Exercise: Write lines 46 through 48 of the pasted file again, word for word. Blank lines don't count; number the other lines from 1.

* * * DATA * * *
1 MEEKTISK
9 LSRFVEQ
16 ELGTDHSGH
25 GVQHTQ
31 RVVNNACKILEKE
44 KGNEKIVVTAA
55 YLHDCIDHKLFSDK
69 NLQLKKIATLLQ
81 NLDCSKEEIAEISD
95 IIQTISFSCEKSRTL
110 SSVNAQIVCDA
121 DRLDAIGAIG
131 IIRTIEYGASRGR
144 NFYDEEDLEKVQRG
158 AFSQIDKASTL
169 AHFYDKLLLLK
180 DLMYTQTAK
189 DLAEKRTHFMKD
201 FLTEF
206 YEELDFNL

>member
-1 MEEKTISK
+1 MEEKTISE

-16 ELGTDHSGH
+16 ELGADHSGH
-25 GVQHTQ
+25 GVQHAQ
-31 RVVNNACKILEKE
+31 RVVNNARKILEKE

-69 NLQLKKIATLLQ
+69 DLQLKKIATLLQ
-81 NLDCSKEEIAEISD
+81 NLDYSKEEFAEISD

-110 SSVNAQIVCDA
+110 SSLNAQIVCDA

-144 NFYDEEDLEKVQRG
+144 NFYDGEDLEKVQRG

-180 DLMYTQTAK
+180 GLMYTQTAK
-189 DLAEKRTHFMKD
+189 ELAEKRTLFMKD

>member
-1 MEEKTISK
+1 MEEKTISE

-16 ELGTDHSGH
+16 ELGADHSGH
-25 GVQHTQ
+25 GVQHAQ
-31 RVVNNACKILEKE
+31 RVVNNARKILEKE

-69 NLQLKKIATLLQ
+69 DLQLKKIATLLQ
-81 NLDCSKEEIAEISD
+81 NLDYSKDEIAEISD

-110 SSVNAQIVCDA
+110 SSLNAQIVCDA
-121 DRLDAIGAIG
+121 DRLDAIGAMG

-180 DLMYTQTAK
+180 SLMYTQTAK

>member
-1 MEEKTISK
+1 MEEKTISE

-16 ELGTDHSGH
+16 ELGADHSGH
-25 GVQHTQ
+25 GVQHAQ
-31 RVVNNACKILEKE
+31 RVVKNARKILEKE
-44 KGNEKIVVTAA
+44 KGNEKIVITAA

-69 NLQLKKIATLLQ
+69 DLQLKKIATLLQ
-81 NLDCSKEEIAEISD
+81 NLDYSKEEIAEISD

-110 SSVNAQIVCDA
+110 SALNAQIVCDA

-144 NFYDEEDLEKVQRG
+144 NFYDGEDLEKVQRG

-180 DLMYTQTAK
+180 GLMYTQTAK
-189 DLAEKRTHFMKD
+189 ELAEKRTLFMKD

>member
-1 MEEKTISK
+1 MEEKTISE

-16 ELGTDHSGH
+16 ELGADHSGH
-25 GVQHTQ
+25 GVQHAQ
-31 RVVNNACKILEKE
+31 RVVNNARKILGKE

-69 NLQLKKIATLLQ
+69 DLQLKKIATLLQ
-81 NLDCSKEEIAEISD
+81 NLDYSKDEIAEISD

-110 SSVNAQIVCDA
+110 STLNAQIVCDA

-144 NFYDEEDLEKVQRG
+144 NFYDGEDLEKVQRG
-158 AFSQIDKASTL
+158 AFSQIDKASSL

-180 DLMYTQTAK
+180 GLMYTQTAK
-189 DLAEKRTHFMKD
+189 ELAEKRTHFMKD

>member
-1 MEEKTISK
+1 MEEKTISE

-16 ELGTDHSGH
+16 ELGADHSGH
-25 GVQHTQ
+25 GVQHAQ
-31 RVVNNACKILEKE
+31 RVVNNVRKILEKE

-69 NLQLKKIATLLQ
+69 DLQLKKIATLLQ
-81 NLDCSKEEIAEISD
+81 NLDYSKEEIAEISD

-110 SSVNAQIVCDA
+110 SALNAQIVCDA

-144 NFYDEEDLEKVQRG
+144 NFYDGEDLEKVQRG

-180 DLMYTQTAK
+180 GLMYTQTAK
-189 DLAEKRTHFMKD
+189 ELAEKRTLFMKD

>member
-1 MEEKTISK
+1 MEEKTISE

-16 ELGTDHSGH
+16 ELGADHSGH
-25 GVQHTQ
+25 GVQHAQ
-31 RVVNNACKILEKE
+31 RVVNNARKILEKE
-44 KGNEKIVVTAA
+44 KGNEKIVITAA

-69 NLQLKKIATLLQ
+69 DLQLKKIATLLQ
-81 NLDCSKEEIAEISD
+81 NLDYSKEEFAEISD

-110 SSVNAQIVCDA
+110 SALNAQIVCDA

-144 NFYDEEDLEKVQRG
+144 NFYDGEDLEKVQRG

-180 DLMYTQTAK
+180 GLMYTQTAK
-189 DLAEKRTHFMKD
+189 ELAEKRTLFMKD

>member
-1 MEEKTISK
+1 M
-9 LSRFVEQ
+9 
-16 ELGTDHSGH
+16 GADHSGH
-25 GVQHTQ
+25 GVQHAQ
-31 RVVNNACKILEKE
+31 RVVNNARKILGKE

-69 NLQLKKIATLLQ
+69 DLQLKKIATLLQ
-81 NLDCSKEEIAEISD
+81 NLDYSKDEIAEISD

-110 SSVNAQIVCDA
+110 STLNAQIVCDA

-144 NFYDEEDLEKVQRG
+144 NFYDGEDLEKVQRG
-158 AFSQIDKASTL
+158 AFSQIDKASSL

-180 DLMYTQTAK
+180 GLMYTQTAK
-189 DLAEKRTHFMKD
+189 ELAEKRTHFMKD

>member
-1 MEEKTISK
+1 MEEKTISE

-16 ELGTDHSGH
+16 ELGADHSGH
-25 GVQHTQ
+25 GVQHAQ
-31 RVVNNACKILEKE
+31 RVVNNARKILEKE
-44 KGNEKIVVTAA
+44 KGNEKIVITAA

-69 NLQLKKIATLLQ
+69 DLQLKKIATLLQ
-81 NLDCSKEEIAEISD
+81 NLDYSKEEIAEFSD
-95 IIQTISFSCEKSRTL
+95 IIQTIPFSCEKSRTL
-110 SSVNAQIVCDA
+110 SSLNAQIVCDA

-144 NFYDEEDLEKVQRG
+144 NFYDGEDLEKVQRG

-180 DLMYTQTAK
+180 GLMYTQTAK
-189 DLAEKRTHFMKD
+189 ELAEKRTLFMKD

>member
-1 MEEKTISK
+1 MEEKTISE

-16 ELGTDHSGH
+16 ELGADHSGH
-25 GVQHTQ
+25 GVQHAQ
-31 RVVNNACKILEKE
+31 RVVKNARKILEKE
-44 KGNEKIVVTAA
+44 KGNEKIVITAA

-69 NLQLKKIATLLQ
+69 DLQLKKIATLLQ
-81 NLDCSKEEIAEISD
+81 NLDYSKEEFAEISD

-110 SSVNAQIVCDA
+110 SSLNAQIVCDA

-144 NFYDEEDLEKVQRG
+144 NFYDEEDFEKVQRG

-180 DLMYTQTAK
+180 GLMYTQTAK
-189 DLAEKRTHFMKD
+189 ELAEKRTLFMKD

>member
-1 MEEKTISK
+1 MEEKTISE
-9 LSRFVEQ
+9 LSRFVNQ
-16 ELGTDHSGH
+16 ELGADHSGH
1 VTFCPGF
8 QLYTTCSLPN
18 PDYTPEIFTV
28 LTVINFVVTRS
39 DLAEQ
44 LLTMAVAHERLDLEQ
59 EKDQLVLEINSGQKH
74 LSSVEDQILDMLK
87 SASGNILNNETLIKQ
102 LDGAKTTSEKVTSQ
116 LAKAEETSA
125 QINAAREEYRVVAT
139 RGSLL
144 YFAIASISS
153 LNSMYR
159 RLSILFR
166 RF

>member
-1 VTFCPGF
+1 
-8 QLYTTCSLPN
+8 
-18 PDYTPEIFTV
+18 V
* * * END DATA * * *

+16 ELGADHSGH
-25 GVQHTQ
+25 GVQHAQ